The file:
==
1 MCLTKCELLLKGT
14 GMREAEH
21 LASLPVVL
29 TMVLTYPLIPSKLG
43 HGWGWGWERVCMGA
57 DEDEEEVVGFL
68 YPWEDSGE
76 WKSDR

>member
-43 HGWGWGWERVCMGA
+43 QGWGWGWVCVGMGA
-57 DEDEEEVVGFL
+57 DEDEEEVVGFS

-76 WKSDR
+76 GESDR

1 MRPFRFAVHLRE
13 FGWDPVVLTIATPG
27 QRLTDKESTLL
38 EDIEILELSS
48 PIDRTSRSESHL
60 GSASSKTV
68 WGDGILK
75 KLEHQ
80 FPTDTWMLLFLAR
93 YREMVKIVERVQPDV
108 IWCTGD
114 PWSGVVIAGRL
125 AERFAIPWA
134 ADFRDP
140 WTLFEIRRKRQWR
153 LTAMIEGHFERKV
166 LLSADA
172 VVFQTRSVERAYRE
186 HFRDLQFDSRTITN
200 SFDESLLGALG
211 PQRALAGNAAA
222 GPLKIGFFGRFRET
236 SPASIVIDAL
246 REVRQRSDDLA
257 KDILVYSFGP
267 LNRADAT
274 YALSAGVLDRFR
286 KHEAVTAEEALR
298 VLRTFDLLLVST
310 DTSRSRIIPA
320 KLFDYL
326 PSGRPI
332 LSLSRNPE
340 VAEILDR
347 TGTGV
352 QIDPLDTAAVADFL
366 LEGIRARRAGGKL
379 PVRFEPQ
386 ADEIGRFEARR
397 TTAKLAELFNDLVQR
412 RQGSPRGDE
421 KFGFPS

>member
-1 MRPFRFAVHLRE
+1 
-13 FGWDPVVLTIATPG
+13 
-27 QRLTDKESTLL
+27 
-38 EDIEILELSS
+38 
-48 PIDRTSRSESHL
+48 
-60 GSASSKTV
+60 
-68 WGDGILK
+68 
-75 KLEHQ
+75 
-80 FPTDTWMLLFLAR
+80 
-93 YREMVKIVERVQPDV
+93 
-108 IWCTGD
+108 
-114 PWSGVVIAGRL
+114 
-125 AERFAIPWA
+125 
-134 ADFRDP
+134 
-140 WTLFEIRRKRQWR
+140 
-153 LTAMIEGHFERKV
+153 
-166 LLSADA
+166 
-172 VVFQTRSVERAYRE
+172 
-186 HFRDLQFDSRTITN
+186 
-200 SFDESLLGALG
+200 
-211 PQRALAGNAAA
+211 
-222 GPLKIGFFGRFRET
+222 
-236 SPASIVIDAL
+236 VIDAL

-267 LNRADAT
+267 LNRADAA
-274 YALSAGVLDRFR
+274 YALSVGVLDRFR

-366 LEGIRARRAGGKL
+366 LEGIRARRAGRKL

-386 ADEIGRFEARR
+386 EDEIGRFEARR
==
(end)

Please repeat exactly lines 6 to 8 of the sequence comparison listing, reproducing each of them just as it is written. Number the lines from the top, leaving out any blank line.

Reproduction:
57 DEDEEEVVGFL
68 YPWEDSGE
76 WKSDR